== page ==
When heavy flooding hit northern Cameroon in September 2012, the Cameroon armed forces faced many challenges while responding to this natural disaster. The region's terrain, from coastal plains to mountains and barely navigable roadways, significantly delayed the response time, according to the Cameroon Air Force deputy chief of staff. He emphasized that he wished he and his comrades could have done more to quickly protect endangered citizens while mitigating the disaster.

The Cameroon armed forces had to return to a home base every few days to resupply before going back to conduct peacekeeping and stability operations, which resulted in the loss of valuable time. These concerns and more were addressed during Central Accord 13, a joint, multinational exercise to promote regional cooperation and increase aerial resupply and medical treatment capacity. The 10-day exercise was sponsored by U.S. Army Africa and hosted by the Cameroon armed forces. The participating armed forces used their own equipment and manpower to increase self-sufficiency for the future.

Roughly 160 U.S. Soldiers, Airmen, and Sailors participated in the exercise with hundreds of military members from Cameroon, the Gabonese Republic, the Democratic Republic of the Congo, the Republic of the Congo, Sao Tome and Principe, and Burundi.

The annual exercise, which rotates among different Central African partner nations, demonstrates the continued U.S. commitment to supporting African military efforts to remain equipped and capable of maintaining peace, stability, health, and well-being in their countries.


One key area of Central Accord 13 focused on aerial deliveries by working with the Central African militaries to package water, food, and medical supplies for drops from existing airframes. U.S. Army riggers surveyed existing needs and capabilities and then delivered some cardboard honeycomb material for distributing weight during the practice airdrops.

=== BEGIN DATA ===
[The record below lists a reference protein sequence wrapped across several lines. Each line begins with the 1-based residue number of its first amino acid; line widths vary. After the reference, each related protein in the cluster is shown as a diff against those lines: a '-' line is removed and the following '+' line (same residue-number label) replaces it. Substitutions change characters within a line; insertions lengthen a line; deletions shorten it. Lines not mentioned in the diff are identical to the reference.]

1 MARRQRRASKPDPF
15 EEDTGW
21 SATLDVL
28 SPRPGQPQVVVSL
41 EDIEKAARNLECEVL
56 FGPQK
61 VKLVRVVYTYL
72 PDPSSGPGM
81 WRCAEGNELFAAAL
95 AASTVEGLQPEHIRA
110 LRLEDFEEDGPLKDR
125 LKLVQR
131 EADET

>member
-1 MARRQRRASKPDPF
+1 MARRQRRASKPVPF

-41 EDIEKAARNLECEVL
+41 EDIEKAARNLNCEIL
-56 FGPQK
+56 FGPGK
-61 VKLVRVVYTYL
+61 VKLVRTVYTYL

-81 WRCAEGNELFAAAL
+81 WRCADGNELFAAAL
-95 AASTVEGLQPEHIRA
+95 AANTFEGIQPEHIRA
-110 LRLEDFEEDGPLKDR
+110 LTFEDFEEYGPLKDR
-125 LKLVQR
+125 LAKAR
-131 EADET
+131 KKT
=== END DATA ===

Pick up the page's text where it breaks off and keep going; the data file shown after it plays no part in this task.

Advisers from the U.S. Air Force provided instruction, and the U.S. and Central African teams worked together to develop feasible ways to meet existing needs. In the meantime, airborne pathfinders discussed drop zone operations with the Central African militaries to establish and mark areas for receiving aerial deliveries.

Everyone participated in a training session provided by U.S. riggers on the various methods of packaging supplies for freefall airdrops from Cameroon's small Bell 206 and larger Eurocopter Puma helicopters. They also discussed the low-cost low-altitude system (LCLA) for use with Cameroon's single fixed-wing asset, the C-130 Hercules.

The LCLA is a single-use parachute airdrop system that costs less than other approved low-drop delivery systems. The LCLA can quickly resupply small units on the battlefield and can be assembled with little-to-no rigger training. This made it ideal both for the 10-day training event and for future use by Central African military partners.

Paratroopers from Cameroon and representatives from nearby partner nations quickly recognized the benefits of LCLAs in maintaining and improving operations because paratroopers can more quickly and easily receive supplies while in an operational area. Soldiers on dismounted patrols can expediently recover the supplies without materials-handling equipment. The bundles also can be retrieved without leaving any indicators of troop activity in the drop zone.